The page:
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Tuesday, 14 July 2015 16:50

Asking for Help

Written by  Lynne Morris
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One of the hardest things for anyone to do, is admit they need help.  It doesn't matter if you have a disability or not, if you feel like a burden asking for help, it's going to stop you asking.

I am currently attempting to change my mind set and accept that I am going blind.   I am fiercely independent and would rather struggle than feel like a fool.  Daft isn't it? I am my own worst enemy.   Like I said we all have it and it's called PRIDE / DIGNITY. ( or stupidity?)  :-p

The trouble with struggling instead of asking, is that it really doesn't help your self esteem or confidence, especially if you're me and you're hard on yourself all the time!  (Daft to boot)

There are many times where I have been in tears or near tears because I push myself to breaking point rather than ask!

The point of this blog is to ask you lovely readers that if you're out with someone who has a disability like I have,  please try and think ahead about where you're going and how that might affect this person.   I know it's not your responsibility but it could be the tiniest thought in advance that could change this persons day from being anxiety and tension riddled because believe me that's always there from the word go, to being the best day full of happiness, smiles and fond memories not nightmares!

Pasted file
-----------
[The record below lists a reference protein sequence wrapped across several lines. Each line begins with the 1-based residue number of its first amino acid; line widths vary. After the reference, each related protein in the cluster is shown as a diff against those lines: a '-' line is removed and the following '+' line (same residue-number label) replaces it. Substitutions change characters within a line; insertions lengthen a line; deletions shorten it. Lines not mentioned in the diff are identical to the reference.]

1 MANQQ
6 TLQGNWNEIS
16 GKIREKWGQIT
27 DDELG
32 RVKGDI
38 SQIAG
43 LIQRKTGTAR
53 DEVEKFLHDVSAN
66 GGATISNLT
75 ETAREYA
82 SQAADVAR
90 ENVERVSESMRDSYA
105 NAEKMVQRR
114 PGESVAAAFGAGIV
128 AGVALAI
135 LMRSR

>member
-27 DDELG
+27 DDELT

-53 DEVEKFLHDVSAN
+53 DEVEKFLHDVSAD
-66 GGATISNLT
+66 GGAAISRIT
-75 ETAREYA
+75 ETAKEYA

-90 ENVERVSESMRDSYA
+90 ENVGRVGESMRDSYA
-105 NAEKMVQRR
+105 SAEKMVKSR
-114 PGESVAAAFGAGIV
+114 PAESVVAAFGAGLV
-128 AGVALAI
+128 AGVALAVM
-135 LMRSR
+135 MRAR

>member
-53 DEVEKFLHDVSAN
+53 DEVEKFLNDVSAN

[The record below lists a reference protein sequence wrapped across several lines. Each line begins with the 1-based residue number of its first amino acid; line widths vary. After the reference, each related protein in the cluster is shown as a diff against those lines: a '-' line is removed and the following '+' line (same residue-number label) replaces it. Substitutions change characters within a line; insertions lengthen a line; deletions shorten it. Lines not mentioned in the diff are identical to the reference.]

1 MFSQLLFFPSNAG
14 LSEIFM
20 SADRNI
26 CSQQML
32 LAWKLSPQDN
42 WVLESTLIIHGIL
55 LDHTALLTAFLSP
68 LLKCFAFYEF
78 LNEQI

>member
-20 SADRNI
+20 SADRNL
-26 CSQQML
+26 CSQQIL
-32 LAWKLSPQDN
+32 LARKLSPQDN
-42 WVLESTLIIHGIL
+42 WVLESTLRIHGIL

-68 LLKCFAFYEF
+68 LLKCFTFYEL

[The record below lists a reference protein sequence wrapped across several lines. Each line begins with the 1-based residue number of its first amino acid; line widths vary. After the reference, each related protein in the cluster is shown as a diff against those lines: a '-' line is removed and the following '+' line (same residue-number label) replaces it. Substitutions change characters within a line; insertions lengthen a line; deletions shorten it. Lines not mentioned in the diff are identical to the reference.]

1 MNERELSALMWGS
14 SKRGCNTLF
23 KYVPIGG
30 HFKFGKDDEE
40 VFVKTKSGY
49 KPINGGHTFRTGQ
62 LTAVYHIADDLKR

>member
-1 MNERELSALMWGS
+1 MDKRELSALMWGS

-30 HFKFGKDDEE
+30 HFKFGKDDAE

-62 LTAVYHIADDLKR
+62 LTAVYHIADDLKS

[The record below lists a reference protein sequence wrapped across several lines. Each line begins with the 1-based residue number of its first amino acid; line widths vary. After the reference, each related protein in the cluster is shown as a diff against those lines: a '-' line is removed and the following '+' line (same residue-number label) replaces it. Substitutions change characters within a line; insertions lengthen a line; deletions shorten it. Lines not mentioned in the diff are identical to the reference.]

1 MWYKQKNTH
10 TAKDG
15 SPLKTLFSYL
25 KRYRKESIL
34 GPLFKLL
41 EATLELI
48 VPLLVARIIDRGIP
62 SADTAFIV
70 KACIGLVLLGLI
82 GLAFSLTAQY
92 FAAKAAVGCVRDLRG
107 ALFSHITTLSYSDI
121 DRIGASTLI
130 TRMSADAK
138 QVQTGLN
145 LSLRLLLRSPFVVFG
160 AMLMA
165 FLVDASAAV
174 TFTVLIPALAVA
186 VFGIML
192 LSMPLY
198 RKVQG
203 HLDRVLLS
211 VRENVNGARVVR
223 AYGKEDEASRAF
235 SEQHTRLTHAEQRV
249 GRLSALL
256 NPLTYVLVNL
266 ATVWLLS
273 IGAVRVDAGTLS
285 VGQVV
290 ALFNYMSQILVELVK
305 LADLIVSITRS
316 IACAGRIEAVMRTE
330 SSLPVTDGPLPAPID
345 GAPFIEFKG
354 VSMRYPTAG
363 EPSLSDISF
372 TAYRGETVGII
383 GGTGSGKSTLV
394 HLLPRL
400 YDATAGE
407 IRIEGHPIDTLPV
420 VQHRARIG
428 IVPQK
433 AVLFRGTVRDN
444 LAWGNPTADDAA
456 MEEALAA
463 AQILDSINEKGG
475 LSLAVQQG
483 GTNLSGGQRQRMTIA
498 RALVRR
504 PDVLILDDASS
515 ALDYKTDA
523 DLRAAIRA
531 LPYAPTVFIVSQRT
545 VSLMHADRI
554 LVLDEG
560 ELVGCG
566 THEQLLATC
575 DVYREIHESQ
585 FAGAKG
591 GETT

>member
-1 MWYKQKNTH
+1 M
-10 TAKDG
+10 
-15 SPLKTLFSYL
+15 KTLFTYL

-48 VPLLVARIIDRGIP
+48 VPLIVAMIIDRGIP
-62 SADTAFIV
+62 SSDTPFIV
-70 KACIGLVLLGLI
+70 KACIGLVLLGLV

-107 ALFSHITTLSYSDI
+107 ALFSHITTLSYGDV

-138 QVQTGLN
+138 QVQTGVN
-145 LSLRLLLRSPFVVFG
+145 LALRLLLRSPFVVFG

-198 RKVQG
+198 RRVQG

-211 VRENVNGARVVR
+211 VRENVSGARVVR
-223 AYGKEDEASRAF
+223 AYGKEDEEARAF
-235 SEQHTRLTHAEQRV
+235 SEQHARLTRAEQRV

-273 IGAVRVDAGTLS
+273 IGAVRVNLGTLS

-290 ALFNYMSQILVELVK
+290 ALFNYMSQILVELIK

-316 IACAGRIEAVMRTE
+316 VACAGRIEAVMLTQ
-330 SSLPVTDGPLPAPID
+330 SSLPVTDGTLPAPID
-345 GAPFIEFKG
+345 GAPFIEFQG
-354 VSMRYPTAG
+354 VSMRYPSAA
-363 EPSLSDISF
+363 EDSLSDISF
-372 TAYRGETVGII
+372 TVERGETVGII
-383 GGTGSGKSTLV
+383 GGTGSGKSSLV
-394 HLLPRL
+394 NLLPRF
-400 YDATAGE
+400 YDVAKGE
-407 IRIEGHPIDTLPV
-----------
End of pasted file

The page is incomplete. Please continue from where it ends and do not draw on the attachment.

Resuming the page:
It's these tiny thoughts that could change our outlook on going out.  I for one, would rather isolate myself than go through seven types of hell just to try and fit in.  Hence,  my trying to change my mind set. :)

You don't need to go out of your way and make it obvious to the person you're with but a friendly linking arm goes a long way.........

Think of it like driving a car, you have to think ahead on your route,  think of other road users and what they might be doing.  You probably don't notice you're  doing it because it becomes second nature. 

I know some of you might be worried that you'll be over the top if you ask if we need help all the time.  Especially with me as my disabilities  aren't obvious to most unless you see the long white stick I use. :)  

I merely suggest that if you know this person and the difficulties they have, for example, imagine having very little hearing or vision and walking into a very busy place?   How would you feel? 

When you have Usher Syndrome changing light levels are a problem as it takes us time to adjust, we might need help.   Also,  if you're out with this person and they've never been to the place before (remember ĺimited vision and hearing) How would you feel? 

Thank you for taking the time to read :)

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